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Identifying the counterfeit (Part I)

Two weeks ago, I wrote that the Church was called to be the light of the world. In practice however, it feels sometimes that the Church is unnoticed in Europe.

Since I started following Christ, I have had the opportunity to attend various churches across Europe. I am thankful for this opportunity to know brothers and sisters from different nations. Many times, however, I have felt something present in the church that has kept us from being totally free in Christ, as if something was not enough.

After many years (and some painful experiences), God began to reveal to me what was happening. In the unseen realm, the spirit of religion aims to block the church from God. With natural eyes only, it is impossible to see it, for it may feel like it comes from God.

One day, while praying God for His wisdom to overcome it, I received an image depicting what religion tries to do in our lives and churches. Imagine that you are sitting behind a window in your living room. Outside the sun is shining. When you sit there, you feel its warmth coming on you very quickly. But since you are behind the window, your skin can’t get tanned. And as soon as you leave the window, the heat that you just felt disappears. Similarly, the spirit of religion is like a glass pane between the church and God. Although we try to live a Christian life and do church, we don’t live in God’s presence. We stay behind the pane and never see our lives changed.

The spirit of religion reminds us that we are sinners and makes us forget that we are new creatures. Since we stay focused on our flesh, we don’t sense God’s presence (1 Corinthians 15:50).

It feels like it worships God but in practice it denies God’s power and drives towards unbelief. While we are justified by faith in Christ, the spirit of religion pushes people to work out their holiness to be justified. The spirit of religion gives a feeling that we should feel condemned because we are still sinners. It avoids the fact that we are new creatures, living by the Spirit of God.

When the Spirit of God convicts us of sin, He is precise and as soon as we repent, we are free again and we know it. The spirit of religion, however, is not precise about our sins and leaves us with the feeling that we have never really repented.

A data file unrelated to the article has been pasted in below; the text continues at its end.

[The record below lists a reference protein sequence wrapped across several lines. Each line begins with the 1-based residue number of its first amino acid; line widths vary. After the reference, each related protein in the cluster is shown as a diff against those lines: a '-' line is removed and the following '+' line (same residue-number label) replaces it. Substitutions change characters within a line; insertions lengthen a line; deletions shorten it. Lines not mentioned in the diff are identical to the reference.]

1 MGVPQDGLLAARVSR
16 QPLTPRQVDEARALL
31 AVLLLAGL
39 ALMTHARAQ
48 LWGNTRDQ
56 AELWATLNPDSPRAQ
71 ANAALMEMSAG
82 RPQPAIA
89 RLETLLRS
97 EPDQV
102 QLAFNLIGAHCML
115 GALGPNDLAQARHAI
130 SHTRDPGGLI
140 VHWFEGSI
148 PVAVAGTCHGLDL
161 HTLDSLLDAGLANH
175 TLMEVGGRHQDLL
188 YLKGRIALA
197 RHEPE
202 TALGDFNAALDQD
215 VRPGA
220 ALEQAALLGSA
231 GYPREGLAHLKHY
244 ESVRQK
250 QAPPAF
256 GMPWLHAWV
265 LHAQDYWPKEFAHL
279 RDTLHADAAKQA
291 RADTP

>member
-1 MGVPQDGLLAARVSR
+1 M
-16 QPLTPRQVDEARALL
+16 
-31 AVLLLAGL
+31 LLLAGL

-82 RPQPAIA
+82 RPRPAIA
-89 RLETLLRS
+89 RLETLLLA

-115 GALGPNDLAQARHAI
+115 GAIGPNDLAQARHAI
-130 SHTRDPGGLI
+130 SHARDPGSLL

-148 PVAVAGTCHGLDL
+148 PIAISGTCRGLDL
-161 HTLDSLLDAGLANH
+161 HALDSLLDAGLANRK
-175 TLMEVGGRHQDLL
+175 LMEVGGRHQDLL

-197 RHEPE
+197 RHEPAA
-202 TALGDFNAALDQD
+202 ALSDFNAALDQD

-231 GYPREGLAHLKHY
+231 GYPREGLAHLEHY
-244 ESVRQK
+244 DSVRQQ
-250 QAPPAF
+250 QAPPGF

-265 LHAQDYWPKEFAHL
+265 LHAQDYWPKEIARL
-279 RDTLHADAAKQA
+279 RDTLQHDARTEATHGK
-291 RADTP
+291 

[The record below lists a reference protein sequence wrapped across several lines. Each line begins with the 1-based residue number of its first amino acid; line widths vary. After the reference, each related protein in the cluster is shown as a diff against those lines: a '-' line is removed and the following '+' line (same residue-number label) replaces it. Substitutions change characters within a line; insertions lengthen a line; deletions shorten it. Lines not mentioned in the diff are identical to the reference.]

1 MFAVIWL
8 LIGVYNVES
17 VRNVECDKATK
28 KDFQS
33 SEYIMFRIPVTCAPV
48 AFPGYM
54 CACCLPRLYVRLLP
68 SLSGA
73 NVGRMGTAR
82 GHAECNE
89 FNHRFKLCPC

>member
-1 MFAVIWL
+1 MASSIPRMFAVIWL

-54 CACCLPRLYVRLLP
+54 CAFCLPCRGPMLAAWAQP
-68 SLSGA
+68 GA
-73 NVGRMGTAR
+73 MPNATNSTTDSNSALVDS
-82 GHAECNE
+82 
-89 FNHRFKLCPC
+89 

Religion is an evil spirit that seeks to replace the Holy Spirit. In a church where the spirit of religion is not cast out, the thirst for the presence and guidance of the Holy Spirit is slowly replaced by the search to create a structure and follow programs. Even if these can be useful, they can’t replace the Holy Spirit. Religion creates hierarchies of ‘holiness’ in the church, in which those placed in higher positions of authority are seen as holier than everyone else. In short, religion’s first goal is to suck life out of the church.

We could think that religion is not a big issue and that the Holy Spirit is still free to move in the church. But this can’t be true. Paul stated that just a little leaven is enough to ferment the whole dough (1 Corinthians 5:6). In other words, if we don’t acknowledge it when it is at work, repent for having worshipped it and cast it out from the church, soon or later it will replace the Holy Spirit.

While you read this, you may be starting to think that the spirit of religion is perhaps present in your church. As a consequence you may start feeling angry and bitter towards those you see guided by that spirit. Before you let it grow, let me tell you that I have felt the same but have learnt that it only serves the enemy. He longs to see us criticizing people so we can stay in bondage. The battle is not against people but against spiritual dominions (Ephesians 6:12).

Next time, I will look at how we can practically win this battle. Let’s start rebuking that spirit from our lives and live with the knowledge that we are new creatures in Christ, chosen, holy and loved (Colossians 3:12). It is only with this confidence that we can experience free access to the throne of God and clearly hear His voice.

Cédric Placentino

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